This past Sunday my sermon covered the verses in Hebrews stating the possibility of people falling away from Jesus. This brings up the long debated and feared question, “Can one who has been saved by faith in Jesus lose their salvation?” Most Baptist churches answer that question, “No,” so that is how our church answers since we are Baptist. But is there any reason other than? What about our friends at the Methodist church or the Nazarene or Assembly of God or others? There are quite a few churches who hold the opposite view of our church. Are they all wrong?
I would say, humbly and lovingly, “Yes, they are wrong.” But I don’t say that because I think Baptists are better than them or that they aren’t genuine Christians or don’t take the Bible seriously or anything like that. So is there any reason in the Bible that one should come to the conclusion as our church? I would say, confidently and joyfully, “Yes, the Bible is very clear on this.”
There is much to be said on this matter. I want to offer here one bit of instruction from a faithful pastor and church father, Saint Augustine of Hippo (354-430 AD), who is viewed as one of the most important teachers in the early church. Go read more about him here. His views on this question surfaced in his lengthy debate with a monk in Rome by the name of Pelagius.
Pelagius’ teaching on the effects of Adam’s sin on human nature were unbiblical. His belief was that Adam’s sin and the fall of man did not result in the total depravity of the human race. Rather, all people are born with an innate ability to obey God. R.C. Sproul summarized Pelagius’ view that although it was possible for fallen man to sin, he still “was capable always and everywhere to be obedient. Pelagius went on to say that it is, even after the sin of Adam, possible for every human being to live a life of perfect righteousness and that, indeed, some have achieved such status.” Since man has the ability to obey in every way then there was no need of God’s grace to enable that obedience. According to Pelagius, it is man’s obedience that leads to God’s grace. So, when his obedience stops God withdraws His grace. In this view it is obvious that if God withdraws his grace then man must lose his salvation when he disobeys. (See R.C. Sproul’s summary here.)
Augustine, and the majority of the church at that time, saw that this teaching contradicts the teaching of scripture. This led to a lengthy debate known as the Pelagian Controversy as well as to the Pelagian doctrine being condemned as heresy six times at the Councils of Carthage (412, 416 and 418), the
Council of Ephesus (431), the Council of Orange (529), and the Council of Trent (1546). The church recognized this teaching on the fallen nature of man is the opposite of biblical teaching, “None is righteous, no, not one; no one understands; no one seeks for God. All have turned aside; together they have become worthless; no one does good, not even one” Romans 3:11-12.
Augustine saw in scripture that the fall of Adam resulted in all humans receiving a nature totally depraved so that no one is capable of obedience without God’s grace providing the ability. This is why he uttered his famous prayer, “Lord command what you will and grant what you command.” This view of man’s depravity and God’s grace caused him to reject the idea that believers must maintain their perseverance by their own righteousness. All God’s work of salvation in man is an act of His grace. None of it could be accomplished by the mere will of man, not the beginning steps of repentance and not the perseverance in faith to the end. All of salvation is due to God’s grace alone. This led him to make these affirmations on “once saved always saved,”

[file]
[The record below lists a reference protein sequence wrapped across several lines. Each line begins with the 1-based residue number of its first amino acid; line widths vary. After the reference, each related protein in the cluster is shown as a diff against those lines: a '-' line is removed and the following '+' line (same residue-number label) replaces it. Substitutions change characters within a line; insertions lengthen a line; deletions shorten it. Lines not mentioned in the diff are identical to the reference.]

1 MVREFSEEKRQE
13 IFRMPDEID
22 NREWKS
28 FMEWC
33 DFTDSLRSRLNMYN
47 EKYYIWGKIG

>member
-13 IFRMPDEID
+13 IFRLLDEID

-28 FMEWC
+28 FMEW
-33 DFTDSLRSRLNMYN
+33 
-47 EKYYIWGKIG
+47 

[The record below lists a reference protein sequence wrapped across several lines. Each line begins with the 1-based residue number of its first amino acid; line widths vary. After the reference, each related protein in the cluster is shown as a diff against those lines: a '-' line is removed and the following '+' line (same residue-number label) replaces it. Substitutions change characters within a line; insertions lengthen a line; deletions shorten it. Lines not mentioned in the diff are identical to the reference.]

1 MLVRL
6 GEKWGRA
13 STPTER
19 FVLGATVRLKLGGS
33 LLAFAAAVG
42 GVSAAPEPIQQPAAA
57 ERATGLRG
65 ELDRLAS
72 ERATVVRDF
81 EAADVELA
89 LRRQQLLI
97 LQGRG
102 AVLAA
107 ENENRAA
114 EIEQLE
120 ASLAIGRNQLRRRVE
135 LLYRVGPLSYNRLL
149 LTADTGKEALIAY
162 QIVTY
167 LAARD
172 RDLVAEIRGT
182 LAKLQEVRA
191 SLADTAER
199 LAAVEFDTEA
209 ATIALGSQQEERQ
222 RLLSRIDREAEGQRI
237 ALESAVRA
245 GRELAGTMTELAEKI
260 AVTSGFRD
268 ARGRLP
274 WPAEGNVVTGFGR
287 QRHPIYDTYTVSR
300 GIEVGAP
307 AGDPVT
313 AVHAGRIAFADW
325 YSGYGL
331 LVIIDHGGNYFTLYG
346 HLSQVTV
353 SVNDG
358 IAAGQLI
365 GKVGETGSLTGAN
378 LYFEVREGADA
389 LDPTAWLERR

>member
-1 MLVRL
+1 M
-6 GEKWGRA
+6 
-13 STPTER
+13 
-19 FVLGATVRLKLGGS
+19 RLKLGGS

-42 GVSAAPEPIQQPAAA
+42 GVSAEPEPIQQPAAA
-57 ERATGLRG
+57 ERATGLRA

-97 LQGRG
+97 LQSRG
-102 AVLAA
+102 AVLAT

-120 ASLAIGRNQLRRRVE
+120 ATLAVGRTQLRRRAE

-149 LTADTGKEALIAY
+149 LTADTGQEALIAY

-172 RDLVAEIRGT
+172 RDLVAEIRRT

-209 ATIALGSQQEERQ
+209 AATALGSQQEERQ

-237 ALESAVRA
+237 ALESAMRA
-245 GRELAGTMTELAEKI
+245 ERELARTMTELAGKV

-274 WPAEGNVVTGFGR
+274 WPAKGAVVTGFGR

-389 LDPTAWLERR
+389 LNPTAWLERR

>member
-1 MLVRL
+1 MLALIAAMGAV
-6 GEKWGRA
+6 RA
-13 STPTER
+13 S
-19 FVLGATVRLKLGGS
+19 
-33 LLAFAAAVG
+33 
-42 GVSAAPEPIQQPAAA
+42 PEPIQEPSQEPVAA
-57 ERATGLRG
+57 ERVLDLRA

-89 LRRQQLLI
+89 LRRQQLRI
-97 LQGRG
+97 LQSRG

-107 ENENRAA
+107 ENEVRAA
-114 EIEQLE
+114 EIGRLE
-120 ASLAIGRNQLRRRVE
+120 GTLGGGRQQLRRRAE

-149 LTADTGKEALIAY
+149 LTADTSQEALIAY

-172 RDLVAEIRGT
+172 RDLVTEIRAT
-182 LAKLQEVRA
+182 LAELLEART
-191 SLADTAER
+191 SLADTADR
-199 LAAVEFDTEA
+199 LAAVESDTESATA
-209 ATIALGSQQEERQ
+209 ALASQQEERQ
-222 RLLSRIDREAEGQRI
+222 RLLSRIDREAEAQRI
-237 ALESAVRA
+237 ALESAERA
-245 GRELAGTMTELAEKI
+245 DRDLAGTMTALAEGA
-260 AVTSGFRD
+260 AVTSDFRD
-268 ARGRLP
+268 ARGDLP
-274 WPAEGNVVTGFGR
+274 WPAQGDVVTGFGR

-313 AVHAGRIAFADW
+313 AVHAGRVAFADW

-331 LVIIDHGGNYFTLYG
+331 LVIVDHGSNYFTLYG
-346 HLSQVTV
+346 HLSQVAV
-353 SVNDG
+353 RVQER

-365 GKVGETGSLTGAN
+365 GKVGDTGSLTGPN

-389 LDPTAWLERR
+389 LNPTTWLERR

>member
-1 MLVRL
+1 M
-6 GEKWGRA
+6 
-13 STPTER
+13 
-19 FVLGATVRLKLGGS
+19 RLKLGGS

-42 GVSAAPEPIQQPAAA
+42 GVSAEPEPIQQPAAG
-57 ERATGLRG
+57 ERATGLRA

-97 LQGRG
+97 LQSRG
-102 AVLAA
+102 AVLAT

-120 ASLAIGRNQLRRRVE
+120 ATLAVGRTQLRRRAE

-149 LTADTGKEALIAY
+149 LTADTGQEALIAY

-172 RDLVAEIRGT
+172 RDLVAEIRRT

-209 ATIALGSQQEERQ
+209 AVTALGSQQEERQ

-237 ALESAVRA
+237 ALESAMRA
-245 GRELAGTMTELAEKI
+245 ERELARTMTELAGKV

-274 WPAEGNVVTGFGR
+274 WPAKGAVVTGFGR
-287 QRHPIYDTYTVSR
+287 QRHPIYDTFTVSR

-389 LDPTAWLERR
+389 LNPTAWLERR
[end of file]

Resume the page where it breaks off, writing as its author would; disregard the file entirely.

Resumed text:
I assert, therefore, that the perseverance by which we peresevere in Christ even to the end is the gift of God.
It is shown with sufficient clearness that the grace of God, which both begins a man’s faith and which enables it to persevere unto the end, is not given according to our merits, but is given according to His own most secret and at the same time most righteous, wise, and beneficent will; since those whom He predestinated, them He also called.
When the gift of God is granted to them…none of the saints fails to keep his perseverance in holiness even to the end. (In De Perseverantiae).
This same observation of the biblical teaching is what lead the formers of our church’s statement of faith to declare in article 5, God’s Purpose of Grace, The Baptist Faith and Message,
Election is the gracious purpose of God, according to which He regenerates, justifies, sanctifies, and glorifies sinners. It is consistent with the free agency of man, and comprehends all the means in connection with the end. It is the glorious display of God’s sovereign goodness, and is infinitely wise, holy, and unchangeable. It excludes boasting and promotes humility.
All true believers endure to the end. Those whom God has accepted in Christ, and sanctified by His Spirit, will never fall away from the state of grace, but shall persevere to the end. Believers may fall into sin through neglect and temptation, whereby they grieve the Spirit, impair their graces and comforts, and bring reproach on the cause of Christ and temporal judgments on themselves; yet they shall be kept by the power of God through faith unto salvation.
Similar statements have been made over the centuries by many others including The Westminster Confession, Savoy Declaration, Heidelberg Confession, The London Confession, The Abstract of Principles, The Belgic Confession, The Philadelphia Confession and many others.
We joyfully embrace the words of our Lord, “My sheep hear my voice, and I know them, and they follow me. I give them eternal life, and they will never perish, and no one will snatch them out of my hand. My Father, who has given them to me, is greater than all, and no one is able to snatch them out of the Father’s hand. I and the Father are one.” John 10:28-30